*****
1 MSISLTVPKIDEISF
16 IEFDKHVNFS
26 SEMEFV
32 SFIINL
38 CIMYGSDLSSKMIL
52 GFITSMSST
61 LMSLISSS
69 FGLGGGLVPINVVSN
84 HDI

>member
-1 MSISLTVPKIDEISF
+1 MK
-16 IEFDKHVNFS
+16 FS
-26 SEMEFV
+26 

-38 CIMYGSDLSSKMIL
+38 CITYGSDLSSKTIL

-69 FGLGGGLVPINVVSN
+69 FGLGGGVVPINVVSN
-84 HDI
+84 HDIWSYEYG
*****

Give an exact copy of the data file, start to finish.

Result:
1 MSISLTVPKIDEISF
16 IEFDKHVNFS
26 SEMEFV
32 SFIINL
38 CIMYGSDLSSKMIL
52 GFITSMSST
61 LMSLISSS
69 FGLGGGLVPINVVSN
84 HDI

>member
-1 MSISLTVPKIDEISF
+1 MK
-16 IEFDKHVNFS
+16 FS
-26 SEMEFV
+26 

-38 CIMYGSDLSSKMIL
+38 CITYGSDLSSKTIL

-69 FGLGGGLVPINVVSN
+69 FGLGGGVVPINVVSN
-84 HDI
+84 HDIWSYEYG